When Nirvana released the Nevermind album in 1991, it was the album that changed the face of the music world forever. Practically overnight, gone were the synth pop and the hair/glam bands of recent years, many of whom were amongst the biggest acts in the world just a few short years prior. A new era in the world of popular music had launched. Things would never be the same again.
But for Nirvana, this success was short lived. Following the release of the band’s third album, In Utero, vocalist/guitarist Kurt Cobain, who had been so instrumental in jumpstarting this new era in the world of popular music, was dead of an apparent self-inflicted gunshot wound (although the exact circumstances of his death have long been the subject of debate). Despite a relatively short time in the musical spotlight due to Cobain’s passing, Nirvana remains one of the most popular rock bands of all time.
So, what were they up to BEFORE Nevermind? Before In Utero? Before they became the poster children for Generation X?
In the late 80s, Nirvana was signed to Sub Pop Records. Cobain and bassist Krist Novoselic had recorded some songs in sessions with prior drummer Dale Crover, who had since been replaced by Chad Channing (Dave Grohl would not join the band until September 1990). Initially only in the studio to record an EP, the group ended up recording a full-length album, which became Bleach, their official debut LP. Second guitarist Jason Everman contributed the money for the band’s recording sessions and did some light touring with the band in the months that followed the album’s release; while pictured and credited on the album sleeve, he does not playing on it.
Upon its release in 1989, Bleach received positive reviews despite fairly limited sales; in the years since with the subsequent popularity Nirvana incurred, the album’s sales skyrocketed; it is now the best-selling album ever put out by Sub Pop. The popularity of Bleach has never reached that of Nevermind or In Utero, but many curious fans of the legendary grunge band continue to go back in time and check out the band’s debut. How does Bleach hold up, and does it deserve a spot in your Nirvana collection?
This is an interesting release to look back at, and is in many ways the “bastard child” of the Nirvana studio album catalogue; before the era of Dave Grohl and before sonic, sophisticated recording and production techniques that came with moving forward to a major label. The songs on this album are noticeably rawer and have more of a punk influence than the ones on subsequent Nirvana albums; Cobain has claimed in interviews that he did not have full creative control on this album, and that he even wrote the lyrics to many of the tracks on the way to the studio to record them! It is decidedly different from the later releases from the band, and yet at the same time, still distinctly Nirvana.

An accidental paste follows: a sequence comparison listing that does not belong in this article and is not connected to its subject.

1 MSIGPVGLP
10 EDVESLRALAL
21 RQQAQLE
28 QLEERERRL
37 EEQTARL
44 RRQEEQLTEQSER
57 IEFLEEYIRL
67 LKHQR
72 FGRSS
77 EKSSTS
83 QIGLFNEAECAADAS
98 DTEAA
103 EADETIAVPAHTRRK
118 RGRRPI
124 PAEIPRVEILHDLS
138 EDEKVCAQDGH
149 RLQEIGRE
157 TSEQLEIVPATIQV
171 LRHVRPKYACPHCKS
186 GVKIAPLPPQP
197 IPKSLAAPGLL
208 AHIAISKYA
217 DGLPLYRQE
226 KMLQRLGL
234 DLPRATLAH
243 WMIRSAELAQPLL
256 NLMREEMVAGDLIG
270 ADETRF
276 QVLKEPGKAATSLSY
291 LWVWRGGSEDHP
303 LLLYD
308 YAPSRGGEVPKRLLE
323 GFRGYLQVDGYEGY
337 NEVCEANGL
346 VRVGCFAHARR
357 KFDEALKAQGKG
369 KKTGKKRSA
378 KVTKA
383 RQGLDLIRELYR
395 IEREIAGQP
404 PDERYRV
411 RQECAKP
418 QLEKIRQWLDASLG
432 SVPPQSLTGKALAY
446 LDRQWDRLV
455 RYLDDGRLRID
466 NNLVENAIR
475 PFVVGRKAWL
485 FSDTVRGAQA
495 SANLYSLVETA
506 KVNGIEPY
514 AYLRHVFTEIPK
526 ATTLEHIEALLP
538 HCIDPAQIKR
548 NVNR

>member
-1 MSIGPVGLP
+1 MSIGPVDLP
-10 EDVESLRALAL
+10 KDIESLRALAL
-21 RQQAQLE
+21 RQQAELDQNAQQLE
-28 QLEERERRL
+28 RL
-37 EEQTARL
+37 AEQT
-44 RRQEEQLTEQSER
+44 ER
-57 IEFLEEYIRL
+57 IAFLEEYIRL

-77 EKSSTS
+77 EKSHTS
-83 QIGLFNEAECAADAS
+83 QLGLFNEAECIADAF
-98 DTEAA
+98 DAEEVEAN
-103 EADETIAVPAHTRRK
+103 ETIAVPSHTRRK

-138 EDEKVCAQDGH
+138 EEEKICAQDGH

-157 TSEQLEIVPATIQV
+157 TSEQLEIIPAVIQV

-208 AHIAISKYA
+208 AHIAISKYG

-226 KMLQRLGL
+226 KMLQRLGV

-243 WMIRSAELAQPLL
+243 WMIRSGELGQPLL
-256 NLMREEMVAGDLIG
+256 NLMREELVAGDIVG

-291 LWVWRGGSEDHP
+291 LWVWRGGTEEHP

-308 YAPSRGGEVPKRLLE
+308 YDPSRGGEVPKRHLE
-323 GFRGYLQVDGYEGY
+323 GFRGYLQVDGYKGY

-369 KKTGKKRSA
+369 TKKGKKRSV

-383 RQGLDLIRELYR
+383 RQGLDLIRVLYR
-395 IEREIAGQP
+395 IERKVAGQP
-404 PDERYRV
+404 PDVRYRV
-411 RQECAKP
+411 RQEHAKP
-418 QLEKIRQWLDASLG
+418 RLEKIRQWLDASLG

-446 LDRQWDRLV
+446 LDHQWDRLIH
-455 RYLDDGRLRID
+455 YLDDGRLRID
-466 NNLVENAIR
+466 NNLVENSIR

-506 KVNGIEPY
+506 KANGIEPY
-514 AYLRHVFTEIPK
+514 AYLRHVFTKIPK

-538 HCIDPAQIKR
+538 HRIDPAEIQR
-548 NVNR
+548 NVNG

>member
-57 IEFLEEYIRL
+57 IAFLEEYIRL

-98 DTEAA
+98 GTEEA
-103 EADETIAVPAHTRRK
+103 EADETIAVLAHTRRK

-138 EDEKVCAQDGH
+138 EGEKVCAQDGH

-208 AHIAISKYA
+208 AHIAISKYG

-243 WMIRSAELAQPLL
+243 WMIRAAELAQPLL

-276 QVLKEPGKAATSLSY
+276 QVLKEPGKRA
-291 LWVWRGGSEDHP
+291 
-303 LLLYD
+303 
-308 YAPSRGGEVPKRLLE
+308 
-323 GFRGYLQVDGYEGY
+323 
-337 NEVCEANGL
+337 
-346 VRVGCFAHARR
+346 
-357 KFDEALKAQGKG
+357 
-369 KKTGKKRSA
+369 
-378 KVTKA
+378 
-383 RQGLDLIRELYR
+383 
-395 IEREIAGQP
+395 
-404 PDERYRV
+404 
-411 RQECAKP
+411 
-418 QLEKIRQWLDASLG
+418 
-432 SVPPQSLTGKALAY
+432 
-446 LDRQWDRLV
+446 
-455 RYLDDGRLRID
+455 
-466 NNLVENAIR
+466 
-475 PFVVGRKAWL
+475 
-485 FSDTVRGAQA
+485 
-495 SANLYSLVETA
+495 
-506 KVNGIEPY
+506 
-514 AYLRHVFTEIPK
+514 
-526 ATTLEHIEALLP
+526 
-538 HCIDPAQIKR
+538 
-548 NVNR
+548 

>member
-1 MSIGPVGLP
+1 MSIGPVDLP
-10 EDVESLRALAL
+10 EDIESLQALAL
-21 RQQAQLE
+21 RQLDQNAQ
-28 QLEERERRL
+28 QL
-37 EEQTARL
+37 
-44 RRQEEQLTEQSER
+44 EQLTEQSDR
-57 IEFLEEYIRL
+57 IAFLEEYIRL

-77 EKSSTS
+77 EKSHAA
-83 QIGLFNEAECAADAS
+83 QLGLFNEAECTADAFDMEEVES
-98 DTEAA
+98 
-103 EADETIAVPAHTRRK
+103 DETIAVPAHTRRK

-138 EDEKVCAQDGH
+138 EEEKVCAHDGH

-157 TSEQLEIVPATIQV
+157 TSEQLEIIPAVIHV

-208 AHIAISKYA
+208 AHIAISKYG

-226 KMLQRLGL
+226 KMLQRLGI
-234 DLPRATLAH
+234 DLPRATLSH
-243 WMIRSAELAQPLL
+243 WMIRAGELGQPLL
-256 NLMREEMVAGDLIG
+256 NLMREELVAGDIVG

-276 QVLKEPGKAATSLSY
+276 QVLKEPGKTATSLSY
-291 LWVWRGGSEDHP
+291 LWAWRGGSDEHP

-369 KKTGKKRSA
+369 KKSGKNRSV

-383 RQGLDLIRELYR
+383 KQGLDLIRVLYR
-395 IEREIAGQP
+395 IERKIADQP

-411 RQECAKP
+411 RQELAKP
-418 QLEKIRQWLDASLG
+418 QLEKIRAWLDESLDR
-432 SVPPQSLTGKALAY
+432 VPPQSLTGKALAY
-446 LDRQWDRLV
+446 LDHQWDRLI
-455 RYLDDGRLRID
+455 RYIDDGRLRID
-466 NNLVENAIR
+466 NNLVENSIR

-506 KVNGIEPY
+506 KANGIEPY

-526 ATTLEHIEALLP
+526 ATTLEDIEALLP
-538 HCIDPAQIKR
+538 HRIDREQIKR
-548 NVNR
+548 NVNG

Even in this rawer era, Cobain and company proved themselves to be adept musicians, bringing their own way of doing things to the table. Being less polished does not make this any weaker of an album than the ones to come, though at the same time fans will tend to agree that the best was yet to come for the band. Not every track here is an instant classic, but there are certainly more hits than misses. By far the most popular song on the album is “About a Girl,” a ballad of sorts that the band later revisited on their MTV Unplugged live album. No other song on the album is anywhere near as well-known as that one, but there are plenty of underrated gems to be had here.
Highlights on this album include “School,” which likens record company politics to high school drama, opening cut “Blew,” one of the hardest and heaviest tracks the band ever released, and “Mr. Moustache,” which is Cobain’s jab at “macho” types. Throughout the record, the band’s sound manages to be surprisingly diverse; we get everything from gloomy grunge to more melodic songs, and even a number of songs that hint at the punk influence that was considerably stronger in the band’s earlier era.
The original issue of the album featured 11 tracks. For CD reissues of the album, “Big Cheese” and “Downer” were added as bonus cuts. The more recent 20th Anniversary Edition of the album features both bonus tracks plus a live Nirvana show from February 1990 recorded in Portland, Oregon, with an interesting setlist that is NOT limited to tracks from Bleach; many of said songs would later appear on other official Nirvana releases.
Bleach is an interesting first step in the Nirvana catalogue. While this fan certainly prefers the later albums from the band’s commercial peak, there is no denying that there is a lot to enjoy about the debut record. Raw, punky, and unrefined, yet somehow still uniquely Nirvana, this stands as an underrated entry in their canon. New fans will want to start with Nevermind, naturally, but seasoned fans wanting to go back to the beginning will definitely want to add Bleach to their collections. Just be sure you are getting the reissue with the bonus live show!
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